EU member states rejected on Thursday (7 March) the European Commission’s blacklist of countries unwilling to cooperate in the fight against money laundering and terrorism financing, as they blamed the EU executive of not being transparent during the drafting process.
In a statement adopted unanimously by the ministers of Interior and Justice, the Council said that it cannot support the Commission’s proposal given that it was “not established in a transparent and resilient process that actively incentivises affected countries to take decisive action while also respecting their right to be heard”.
The rejected new blacklist includes 23 countries, compared with the previous one of 16 jurisdictions. Saudi Arabia, Panama and four US territories (American Samoa, U.S. Virgin Islands, Puerto Rico and Guam) were some of the names added to the group.
The Commission also went further than the Financial Action Task Force, an inter-governmental body specialized in financial crimes, whose list contains 12 territories.
The EU executive used stricter criteria, in particular in regard to the transparency of the real owners of companies and trusts (beneficial ownership structures), in order to reflect the improvements made under the fifth anti-money laundering directive.
The Commission’s decision to include Saudi Arabia, Panamá and US territories triggered an intense lobbying campaign from the affected jurisdictions.
Saudi King Salman sent letters to all EU leaders urging them to reconsider their decision. He said Riad’s inclusion “will damage its reputation on the one hand and will create difficulties in trade and investment flows between the Kingdom and the EU on the other.”
Although a strong group of countries was against the list, commissioner Vera Jourova was confident that the Council would endorse her proposal as there wouldn’t be a qualified majority to block it.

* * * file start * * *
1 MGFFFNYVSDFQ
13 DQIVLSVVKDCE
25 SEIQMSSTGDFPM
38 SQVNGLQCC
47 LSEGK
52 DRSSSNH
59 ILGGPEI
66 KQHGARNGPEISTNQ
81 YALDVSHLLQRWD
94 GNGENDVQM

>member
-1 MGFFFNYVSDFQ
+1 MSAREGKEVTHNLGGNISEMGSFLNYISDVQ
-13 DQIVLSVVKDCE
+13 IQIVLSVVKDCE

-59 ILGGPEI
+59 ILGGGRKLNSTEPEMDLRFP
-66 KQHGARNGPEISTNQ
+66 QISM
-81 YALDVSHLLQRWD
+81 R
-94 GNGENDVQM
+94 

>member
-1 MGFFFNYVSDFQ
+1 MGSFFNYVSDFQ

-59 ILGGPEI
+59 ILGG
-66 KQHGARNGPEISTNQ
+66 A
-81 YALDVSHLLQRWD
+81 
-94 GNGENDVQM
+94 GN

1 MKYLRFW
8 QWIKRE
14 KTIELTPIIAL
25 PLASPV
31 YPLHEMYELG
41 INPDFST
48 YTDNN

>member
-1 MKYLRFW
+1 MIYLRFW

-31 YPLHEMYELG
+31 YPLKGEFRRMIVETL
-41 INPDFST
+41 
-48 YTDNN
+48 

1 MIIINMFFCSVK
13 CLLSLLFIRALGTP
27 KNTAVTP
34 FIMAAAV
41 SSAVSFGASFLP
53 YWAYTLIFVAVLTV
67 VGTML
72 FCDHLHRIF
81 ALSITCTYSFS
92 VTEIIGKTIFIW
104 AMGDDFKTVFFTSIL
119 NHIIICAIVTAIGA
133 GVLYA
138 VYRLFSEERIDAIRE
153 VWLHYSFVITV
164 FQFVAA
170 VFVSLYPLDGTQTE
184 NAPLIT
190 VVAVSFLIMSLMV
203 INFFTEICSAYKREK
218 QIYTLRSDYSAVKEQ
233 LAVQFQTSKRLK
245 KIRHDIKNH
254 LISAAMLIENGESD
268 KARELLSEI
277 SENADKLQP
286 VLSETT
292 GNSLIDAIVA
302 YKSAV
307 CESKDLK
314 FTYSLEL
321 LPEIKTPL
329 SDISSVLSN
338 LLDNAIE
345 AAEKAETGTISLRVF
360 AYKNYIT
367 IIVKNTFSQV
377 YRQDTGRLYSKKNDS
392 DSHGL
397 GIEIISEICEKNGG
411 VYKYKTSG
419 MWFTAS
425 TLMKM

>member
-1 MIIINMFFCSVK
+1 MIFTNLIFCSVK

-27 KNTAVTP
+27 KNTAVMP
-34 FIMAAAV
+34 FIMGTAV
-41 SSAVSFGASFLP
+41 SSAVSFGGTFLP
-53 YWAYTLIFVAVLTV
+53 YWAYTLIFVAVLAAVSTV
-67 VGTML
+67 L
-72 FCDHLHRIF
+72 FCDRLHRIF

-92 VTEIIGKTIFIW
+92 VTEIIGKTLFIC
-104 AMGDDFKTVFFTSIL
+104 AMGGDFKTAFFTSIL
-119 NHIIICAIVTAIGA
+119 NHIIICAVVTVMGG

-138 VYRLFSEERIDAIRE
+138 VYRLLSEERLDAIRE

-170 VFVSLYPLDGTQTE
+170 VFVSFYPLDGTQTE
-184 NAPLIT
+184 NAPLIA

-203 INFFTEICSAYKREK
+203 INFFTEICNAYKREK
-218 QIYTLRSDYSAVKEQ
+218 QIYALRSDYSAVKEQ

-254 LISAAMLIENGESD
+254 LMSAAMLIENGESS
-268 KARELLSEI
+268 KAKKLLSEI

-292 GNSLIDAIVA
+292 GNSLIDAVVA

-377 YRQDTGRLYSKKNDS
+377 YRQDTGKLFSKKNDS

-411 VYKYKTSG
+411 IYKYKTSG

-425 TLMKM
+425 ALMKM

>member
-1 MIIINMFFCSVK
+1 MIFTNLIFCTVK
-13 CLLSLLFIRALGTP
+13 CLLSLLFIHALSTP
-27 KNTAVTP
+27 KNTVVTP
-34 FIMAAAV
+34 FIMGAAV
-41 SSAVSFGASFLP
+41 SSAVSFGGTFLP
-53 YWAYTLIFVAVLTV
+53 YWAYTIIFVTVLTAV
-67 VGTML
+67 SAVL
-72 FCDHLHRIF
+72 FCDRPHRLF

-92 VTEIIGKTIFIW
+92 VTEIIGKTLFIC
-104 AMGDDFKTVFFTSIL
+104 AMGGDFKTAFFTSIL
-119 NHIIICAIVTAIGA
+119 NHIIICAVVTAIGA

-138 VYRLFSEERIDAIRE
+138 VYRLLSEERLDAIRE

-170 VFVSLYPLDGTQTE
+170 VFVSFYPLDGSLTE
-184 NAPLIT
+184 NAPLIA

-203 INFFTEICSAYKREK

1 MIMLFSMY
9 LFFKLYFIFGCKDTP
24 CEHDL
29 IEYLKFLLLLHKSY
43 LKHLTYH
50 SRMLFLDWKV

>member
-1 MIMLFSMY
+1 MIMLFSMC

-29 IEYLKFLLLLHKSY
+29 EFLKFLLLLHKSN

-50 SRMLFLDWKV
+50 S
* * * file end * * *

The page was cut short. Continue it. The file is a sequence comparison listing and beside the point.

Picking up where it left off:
But member states’ permanent representatives already agreed on rejecting the blacklist on Wednesday before their ministers’ gathering.
‘Not giving up’
“I am disappointed about that decision, but I hope I don’t look like someone who is giving up, not at all,” Jourova said.
She said she would address all the member states to try to remind them of “the many declarations we’ve made after each scandal, the Panama papers, all the terrorist attacks” to tackle money launderers and terrorist financing.
She added she would have a “thorough debate” with the national governments with the aim of improving the process.
Until the Commission drafts a new list, the existing one with 16 jurisdictions will apply.
In their statement, the member states asked for a list “that meets our high standards and thereby further strengthens anti-money laundering and the combat against terrorist financing.”
The European Parliament will debate the blacklist next Tuesday (12 March). The committees responsible for this matter (Economic and Monetary Affairs and Civil Liberties, Justice and Home Affairs) already expressed their support for the Commission’s proposal.
“The decision [to reject] is a gift for financial criminals. Money laundering is a security risk for Europe,” said Green MEP Sven Giegold.
Commission spokesperson Margaritis Schinas regretted the Council’s decision to oppose the black list “without any debate at the political level”.
He said the compilation was based on a “solid methodology” and member states were consulted last year. Schinas added that the “highest level of transparency” was also ensured when the list itself was drafted.
The complete list published by the EU executive included Afghanistan, American Samoa, The Bahamas, Botswana, Guam, North Korea, Ethiopia, Ghana, Iran, Iraq, Libya, Nigeria, Panama, Pakistan, Puerto Rico, Samoa, Saudi Arabia, Sri Lanka, Syria, Trinidad and Tobago, Tunisia, US Virgin Islands and Yemen.
[Edited by Zoran Radosavljevic]